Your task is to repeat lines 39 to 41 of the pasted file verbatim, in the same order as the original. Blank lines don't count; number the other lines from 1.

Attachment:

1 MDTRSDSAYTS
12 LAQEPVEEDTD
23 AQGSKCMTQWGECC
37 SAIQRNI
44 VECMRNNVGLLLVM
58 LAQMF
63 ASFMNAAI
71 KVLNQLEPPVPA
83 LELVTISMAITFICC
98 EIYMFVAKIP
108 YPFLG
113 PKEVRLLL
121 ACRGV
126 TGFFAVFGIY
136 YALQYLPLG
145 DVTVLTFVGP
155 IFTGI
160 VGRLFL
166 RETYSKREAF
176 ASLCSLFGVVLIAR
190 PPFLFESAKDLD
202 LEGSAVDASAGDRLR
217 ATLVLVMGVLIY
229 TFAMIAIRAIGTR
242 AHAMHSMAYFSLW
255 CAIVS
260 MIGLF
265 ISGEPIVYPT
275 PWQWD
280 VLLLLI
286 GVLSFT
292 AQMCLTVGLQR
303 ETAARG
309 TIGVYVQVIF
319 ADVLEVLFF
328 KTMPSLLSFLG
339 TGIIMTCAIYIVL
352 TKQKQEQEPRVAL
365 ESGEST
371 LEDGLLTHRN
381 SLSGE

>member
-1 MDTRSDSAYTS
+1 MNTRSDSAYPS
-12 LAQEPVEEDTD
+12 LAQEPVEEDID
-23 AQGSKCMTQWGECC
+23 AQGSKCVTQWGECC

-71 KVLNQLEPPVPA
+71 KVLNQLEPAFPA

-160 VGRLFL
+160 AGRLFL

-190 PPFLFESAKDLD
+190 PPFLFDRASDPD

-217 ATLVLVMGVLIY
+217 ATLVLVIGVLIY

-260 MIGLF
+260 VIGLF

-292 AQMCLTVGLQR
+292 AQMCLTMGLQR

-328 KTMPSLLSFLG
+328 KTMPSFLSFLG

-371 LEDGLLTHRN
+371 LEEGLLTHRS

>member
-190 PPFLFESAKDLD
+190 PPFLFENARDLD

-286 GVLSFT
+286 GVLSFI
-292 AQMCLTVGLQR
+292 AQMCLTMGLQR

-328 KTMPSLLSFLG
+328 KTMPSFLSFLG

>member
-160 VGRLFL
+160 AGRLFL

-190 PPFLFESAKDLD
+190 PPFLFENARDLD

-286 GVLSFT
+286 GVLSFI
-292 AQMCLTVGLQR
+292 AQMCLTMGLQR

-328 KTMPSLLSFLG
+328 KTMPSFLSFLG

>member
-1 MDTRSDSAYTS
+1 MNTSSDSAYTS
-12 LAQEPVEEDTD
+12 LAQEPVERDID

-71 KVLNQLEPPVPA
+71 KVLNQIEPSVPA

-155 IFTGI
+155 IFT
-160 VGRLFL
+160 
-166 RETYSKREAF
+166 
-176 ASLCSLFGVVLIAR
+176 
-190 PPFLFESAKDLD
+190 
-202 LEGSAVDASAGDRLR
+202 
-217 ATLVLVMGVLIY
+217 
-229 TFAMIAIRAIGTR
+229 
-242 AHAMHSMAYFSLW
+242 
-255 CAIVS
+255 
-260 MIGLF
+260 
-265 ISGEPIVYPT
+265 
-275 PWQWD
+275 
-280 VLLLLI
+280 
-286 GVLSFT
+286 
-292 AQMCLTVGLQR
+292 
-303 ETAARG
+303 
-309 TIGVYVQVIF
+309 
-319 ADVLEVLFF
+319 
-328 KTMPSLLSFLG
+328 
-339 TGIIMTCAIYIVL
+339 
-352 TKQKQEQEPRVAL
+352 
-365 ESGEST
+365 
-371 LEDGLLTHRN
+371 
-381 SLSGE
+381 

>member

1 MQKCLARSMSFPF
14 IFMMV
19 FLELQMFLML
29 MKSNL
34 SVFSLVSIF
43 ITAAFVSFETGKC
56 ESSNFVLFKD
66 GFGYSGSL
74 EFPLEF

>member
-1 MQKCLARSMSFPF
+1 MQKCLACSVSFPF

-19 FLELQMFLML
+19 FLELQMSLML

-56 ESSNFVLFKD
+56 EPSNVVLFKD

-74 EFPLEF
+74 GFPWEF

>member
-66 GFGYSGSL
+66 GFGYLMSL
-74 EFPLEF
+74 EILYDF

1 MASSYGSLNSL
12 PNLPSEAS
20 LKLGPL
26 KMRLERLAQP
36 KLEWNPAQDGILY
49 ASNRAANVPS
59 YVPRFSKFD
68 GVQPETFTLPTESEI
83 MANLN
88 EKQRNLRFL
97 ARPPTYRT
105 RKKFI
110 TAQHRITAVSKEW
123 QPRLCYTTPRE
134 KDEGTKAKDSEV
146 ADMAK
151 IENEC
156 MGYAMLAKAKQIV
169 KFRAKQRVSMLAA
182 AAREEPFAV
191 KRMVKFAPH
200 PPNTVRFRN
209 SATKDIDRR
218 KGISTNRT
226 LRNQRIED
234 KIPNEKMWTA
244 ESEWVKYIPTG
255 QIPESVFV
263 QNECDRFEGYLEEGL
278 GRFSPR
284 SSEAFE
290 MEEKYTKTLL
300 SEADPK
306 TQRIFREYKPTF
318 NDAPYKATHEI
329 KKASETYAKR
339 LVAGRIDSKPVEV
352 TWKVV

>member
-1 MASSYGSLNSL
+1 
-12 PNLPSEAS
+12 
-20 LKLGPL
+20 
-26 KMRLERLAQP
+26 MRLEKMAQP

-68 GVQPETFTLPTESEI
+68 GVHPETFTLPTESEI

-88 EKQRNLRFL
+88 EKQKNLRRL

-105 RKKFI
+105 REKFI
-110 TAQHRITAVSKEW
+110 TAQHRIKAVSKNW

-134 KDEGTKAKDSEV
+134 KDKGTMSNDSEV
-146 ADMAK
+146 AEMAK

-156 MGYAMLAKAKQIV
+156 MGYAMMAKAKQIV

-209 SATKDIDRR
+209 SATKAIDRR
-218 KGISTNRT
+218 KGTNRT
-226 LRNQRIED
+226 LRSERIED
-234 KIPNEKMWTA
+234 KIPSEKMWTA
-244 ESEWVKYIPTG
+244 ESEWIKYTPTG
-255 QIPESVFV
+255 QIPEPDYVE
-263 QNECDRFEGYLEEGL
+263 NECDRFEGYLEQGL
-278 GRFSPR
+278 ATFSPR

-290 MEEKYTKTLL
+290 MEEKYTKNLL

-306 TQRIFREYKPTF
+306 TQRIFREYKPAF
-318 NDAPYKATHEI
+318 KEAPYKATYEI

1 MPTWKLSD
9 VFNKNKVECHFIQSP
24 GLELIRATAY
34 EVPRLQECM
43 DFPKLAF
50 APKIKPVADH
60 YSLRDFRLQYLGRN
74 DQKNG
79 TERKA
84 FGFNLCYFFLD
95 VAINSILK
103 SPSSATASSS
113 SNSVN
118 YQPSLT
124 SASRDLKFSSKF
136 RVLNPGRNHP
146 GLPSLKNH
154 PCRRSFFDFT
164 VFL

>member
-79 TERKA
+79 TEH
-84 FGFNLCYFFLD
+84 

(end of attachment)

365 ESGEST
371 LEDGLLTHRN
381 SLSGE